I’ve been thinking about photographic representations of life lately. My daughter has been asking my partner and I to tell her and her sisters stories from our respective childhoods. I have discovered that I don’t have a lot of stories that are top of mind that I can easily recall. I’m not sure why since I’ve only been an adult for 10 years or so. It could be slightly more, but it is hard to keep track of things like age…
There are some memories that are strong and distinct and that are easy to pull out at the drop of a hat. Others require some context to draw them out and still others are triggered by photographs or smells.
I’ve been wondering how many of those memories that are associated with photographs are real memories and how many of them are visual representations that I have seen so many times that I think I remember the event or moment, when really the memory in my head is actually just a memory of the picture itself.
After my dad died I sorted through all the photos he had and he had quite a few of my childhood, many that I hadn’t seen before. Some of them triggered memories of the moment and others made me happy to see pictures of family like my grandparents who have long since passed away.
After sifting through all these pictures I realize that most of the memories that are currently top of mind about my dad are tied to those pictures. Most of my memories are more feelings and vague remembrances that are given shape by the images I now have. I am able to recall things related to many of those images, but not that specific moment.
What is True?
I remember seeing and discussing Rene Magritte’s piece – The Treachery of Images in university. If you don’t speak / read French, the text says ‘this is not a pipe.’ But, you say, of course it is a pipe. I am looking at a painting of a pipe. Which is the point. You are looking at an image of a pipe, not an actual pipe. The only way it can truly be a pipe is if you are looking at a pipe in front of you, not the image.
So when we look at images of ourselves in our childhood or a friend’s Instagram photo, we are only seeing the representation of that moment or thing, not the reality.
My step-sister wrote a blog post recently about how she feels about pictures of her before she transitioned. In my case I look at pictures of my childhood and might have some memory or emotional association with what the image portrays. In her case she is wrestling with the fact that those same photos may show a version of herself that does not ring true to who she is.
Presenting the Ideal
We take a lot of photos. Actually it might be more accurate to say that my nine year old takes a lot of photos. Whenever I am working through our photo storage I always come across dozens of photos and videos that my daughter(s) have created. Most of them are selfies of funny faces. Some are stop-motion videos and others are candid pictures she has taken of her sisters or us when we aren’t paying attention. I delete most of these photos.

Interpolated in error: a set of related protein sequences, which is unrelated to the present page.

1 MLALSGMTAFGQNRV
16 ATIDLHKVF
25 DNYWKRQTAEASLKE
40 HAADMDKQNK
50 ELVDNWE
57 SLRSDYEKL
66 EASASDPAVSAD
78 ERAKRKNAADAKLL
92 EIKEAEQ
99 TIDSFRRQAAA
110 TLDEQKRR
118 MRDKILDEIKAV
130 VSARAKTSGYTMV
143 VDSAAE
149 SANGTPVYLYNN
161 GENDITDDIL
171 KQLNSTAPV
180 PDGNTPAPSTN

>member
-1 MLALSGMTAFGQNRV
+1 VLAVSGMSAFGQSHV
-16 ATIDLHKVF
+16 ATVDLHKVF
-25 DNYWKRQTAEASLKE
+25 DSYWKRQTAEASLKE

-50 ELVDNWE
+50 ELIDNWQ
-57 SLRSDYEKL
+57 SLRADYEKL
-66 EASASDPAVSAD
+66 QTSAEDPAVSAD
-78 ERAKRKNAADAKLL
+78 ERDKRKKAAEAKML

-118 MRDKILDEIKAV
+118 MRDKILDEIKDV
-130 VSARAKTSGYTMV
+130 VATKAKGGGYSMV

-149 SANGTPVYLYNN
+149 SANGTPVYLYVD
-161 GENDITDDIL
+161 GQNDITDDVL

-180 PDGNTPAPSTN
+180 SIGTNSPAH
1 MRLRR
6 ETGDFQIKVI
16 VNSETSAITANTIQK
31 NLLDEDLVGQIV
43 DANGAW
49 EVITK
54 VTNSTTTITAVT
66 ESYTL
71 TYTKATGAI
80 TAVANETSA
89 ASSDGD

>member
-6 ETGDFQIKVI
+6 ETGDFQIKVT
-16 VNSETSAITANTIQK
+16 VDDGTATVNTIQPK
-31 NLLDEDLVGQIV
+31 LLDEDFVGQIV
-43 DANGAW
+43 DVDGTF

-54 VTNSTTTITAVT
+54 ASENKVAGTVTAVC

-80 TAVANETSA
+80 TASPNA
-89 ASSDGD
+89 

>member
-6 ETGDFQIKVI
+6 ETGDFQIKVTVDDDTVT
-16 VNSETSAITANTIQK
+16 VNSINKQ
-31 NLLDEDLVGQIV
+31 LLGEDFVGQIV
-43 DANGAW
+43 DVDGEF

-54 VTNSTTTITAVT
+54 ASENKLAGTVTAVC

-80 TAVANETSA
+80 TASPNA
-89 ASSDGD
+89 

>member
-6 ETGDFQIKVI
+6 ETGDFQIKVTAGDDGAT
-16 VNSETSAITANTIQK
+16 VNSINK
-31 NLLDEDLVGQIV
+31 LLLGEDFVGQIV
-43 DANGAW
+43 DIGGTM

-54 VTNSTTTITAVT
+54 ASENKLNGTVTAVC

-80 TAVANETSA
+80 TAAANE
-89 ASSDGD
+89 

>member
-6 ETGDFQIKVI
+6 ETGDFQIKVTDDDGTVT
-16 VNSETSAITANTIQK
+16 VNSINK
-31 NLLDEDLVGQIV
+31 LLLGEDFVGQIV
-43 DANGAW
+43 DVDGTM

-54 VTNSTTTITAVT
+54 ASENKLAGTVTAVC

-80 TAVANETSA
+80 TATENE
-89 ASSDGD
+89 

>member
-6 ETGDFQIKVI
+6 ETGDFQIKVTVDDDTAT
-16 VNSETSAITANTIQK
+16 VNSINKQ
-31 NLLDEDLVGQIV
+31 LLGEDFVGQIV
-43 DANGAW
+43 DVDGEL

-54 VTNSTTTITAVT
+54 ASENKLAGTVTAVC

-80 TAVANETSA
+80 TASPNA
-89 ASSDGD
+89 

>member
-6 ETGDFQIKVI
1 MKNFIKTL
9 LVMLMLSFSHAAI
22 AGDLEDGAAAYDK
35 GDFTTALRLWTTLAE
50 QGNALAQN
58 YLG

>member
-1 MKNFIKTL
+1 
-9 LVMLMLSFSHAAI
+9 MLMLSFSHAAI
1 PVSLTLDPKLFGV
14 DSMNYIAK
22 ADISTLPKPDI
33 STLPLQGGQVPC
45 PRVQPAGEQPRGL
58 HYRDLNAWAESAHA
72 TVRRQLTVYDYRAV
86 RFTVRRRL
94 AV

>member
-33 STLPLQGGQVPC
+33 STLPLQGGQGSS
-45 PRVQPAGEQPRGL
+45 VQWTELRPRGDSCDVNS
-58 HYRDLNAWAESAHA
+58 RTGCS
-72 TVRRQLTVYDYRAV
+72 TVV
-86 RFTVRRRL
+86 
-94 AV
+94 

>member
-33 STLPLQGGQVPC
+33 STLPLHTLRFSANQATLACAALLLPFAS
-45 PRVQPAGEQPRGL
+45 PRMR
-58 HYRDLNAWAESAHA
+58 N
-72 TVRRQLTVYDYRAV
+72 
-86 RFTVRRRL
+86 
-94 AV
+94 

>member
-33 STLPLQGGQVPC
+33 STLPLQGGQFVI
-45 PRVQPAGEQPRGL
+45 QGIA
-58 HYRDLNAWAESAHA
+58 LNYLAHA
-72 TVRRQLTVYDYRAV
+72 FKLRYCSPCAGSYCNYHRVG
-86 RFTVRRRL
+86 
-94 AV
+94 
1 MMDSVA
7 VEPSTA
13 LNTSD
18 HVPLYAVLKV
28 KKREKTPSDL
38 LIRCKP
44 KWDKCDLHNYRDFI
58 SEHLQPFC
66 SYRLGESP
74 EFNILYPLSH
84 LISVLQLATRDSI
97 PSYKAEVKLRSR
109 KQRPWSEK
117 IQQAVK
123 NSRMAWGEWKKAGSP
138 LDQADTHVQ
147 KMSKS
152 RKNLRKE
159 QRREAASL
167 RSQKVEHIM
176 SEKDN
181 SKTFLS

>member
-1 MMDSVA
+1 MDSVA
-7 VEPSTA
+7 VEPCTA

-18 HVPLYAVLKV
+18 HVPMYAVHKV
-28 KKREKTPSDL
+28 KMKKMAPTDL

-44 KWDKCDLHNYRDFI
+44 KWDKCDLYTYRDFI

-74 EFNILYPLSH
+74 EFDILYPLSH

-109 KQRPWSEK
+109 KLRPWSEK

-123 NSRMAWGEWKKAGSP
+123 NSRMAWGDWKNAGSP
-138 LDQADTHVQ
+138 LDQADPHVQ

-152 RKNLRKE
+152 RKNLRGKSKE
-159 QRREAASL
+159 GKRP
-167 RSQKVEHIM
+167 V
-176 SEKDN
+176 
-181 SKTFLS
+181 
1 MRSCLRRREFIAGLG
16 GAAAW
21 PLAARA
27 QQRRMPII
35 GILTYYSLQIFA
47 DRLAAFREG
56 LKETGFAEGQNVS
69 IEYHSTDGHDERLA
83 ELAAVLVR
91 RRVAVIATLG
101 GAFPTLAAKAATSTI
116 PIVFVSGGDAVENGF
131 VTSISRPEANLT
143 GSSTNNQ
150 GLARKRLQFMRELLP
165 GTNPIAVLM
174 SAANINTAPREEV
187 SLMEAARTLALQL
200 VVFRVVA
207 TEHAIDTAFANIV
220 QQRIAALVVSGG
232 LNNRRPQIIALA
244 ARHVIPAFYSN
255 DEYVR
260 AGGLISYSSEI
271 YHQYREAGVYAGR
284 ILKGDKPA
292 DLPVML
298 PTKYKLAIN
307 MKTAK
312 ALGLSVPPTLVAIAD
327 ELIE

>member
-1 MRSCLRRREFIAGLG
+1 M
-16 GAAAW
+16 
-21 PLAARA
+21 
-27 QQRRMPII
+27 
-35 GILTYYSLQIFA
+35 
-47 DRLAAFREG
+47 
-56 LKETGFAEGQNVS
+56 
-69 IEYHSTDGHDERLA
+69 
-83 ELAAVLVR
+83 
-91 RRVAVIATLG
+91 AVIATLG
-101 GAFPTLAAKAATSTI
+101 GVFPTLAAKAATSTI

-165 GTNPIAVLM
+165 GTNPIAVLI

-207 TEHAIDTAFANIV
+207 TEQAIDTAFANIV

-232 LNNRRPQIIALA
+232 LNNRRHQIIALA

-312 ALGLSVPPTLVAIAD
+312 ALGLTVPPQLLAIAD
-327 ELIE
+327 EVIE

These candid photos from sometimes awkward angles are accurate, if sometimes unattractive images. They show tired parents, overweight dad, etc. I often delete the pictures that show how tired and overweight I feel. I delete them because they challenge my self-image or show me in a way that I don’t want to remember. I don’t want others to see what the camera has seen.
I think this is true for most of us. We don’t want to keep or share versions of our life that don’t represent us in a way that is consistent with our identity. The digital and online version of ourselves is not necessarily the same as our daily lives. We share and only see the curated images of life, whether it is ours or someone else’s life.
Ceci n’est pas un pipe.
When I look through the photos from my past generally and childhood specifically I generally only see positive images. I don’t have any photos of school yard fights, broken bones, days when I felt isolated or the day my parents told us they were splitting up. We don’t generally capture images of these moments or if we do, they often get deleted or in the olden days – thrown out when after we picked up our developed film.
So now as I try to distinguish between actual memories and memories of seeing a photo of a point in my life, I realize that my perception of aspects of my life has shifted.
Remaking a Relationship
I have previously written about my dad and how he lived far away from us for the last 20 years of his life. The photos I have from this period tend to be of him without us, us without him or of the limited number of times that we were together.
He had many copies of photos from the same events. Initially when I was sorting photos I thought we had seen him more frequently than we did. Then I realized that there were lots of pictures taken on those once or twice a year visits. I also realized he had many photos from family events that he had been sent and that he himself had not attended.
The photos, which included quite a few of us laughing or goofing around together, helped to remind me that we had good times together when we were together. The childhood photos reminded me of vacations together and adventures on weekends with dad.
I have recently realized that when I think of my dad now the image of him in my head is almost always of a younger version of my dad. The memories that are fresh are memories of those times captured in the photos. I no longer think about my dad in terms of the last decade of a frustrating relationship. I now think about a fuller scope of our relationship over time and predominantly skip over the rough bits.
Seeing the Positive
Remembering the positive is a healthier way to view ourselves, our relationships and life in general. Photos of our lives may not provide a full representation of our lives, relationships and ourselves. They do present snapshots of moments that when stitched together in our memories will shape how we perceive ourselves and our lives.